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Deficient Rains in India Raise Worries About Farm Production

In India, stalled monsoon rains are expected to revive soon. But there are concerns the shortfall in monsoon rains so far could adversely impact crop production.

The Indian Meteorological Department says monsoon rains could hit several states along the western and eastern coast over the next two to three days.

The monsoon rains arrived at the end of May as scheduled, but then slowed down. The weather department says rainfall in the first three weeks of June was 45 percent below normal.

The dry spell in June has worried millions of farmers in the country waiting to sow crops such as rice, and raised fears that food production, which is critically dependent on copious monsoon rains, could suffer this year.

Agriculture expert, Devender Sharma, says concerns about the deficient rains are running high in those parts of the country that have no access to modern irrigation systems.

"The most important areas which will face the crisis would be of course the dryland regions of India, which produces about 45 percent of total food requirement of the country," said Sharma. "Most of these are of course the crops which anything can go wrong, a few weeks or four weeks of delay of rainfall would mean a complete debacle."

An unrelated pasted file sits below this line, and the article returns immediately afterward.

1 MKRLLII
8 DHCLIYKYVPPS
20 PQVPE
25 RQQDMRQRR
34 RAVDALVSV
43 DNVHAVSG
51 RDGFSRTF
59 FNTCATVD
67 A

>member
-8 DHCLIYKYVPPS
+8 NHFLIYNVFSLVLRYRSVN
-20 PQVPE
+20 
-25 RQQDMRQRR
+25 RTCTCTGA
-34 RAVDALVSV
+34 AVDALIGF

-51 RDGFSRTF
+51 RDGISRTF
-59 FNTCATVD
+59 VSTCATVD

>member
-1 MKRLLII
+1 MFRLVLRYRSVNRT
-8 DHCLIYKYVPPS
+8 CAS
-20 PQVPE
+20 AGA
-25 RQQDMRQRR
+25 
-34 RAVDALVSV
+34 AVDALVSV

Sharma says the next two weeks could be critical in determining whether the production of such crops as rice, oilseeds, cotton and corn will be impacted adversely.

The federal government says it is preparing to provide drought resistant varieties of seeds to regions that are dependent on the monsoons. And it has convened a meeting later in the week of farm officials from states that could be hit hard such as Uttar Pradesh, Orissa, Maharashtra and Andhra Pradesh.

The government monitors food grain production carefully to ensure that there is enough to meet the requirements of its one billion people. India is the world's second highest producer of rice and wheat.

Agriculture plays a crucial part in the Indian economy sustaining the livelihoods of nearly two-thirds of the country, or 600 million people. Although the farm sector contributes only 20 percent to the country's gross domestic product, good rains ensure higher incomes in the vast rural areas, and fuel demand for domestic products ranging from mobile phones to tractors.

The monsoons may also be crucial in ensuring the Indian economy, which is showing signs of emerging from the global recession, stays on the path of revival.